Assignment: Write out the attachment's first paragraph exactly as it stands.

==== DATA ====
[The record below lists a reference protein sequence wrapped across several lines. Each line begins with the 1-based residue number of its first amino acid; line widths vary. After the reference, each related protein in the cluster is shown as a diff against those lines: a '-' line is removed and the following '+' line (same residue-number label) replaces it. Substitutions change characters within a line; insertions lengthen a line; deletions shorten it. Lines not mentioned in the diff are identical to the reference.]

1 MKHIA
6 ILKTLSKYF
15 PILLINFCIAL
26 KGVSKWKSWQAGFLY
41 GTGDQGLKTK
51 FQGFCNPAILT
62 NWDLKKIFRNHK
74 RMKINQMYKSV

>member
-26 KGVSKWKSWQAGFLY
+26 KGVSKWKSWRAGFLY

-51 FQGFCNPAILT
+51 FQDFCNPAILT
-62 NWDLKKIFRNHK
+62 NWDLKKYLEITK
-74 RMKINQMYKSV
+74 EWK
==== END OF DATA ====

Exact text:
[The record below lists a reference protein sequence wrapped across several lines. Each line begins with the 1-based residue number of its first amino acid; line widths vary. After the reference, each related protein in the cluster is shown as a diff against those lines: a '-' line is removed and the following '+' line (same residue-number label) replaces it. Substitutions change characters within a line; insertions lengthen a line; deletions shorten it. Lines not mentioned in the diff are identical to the reference.]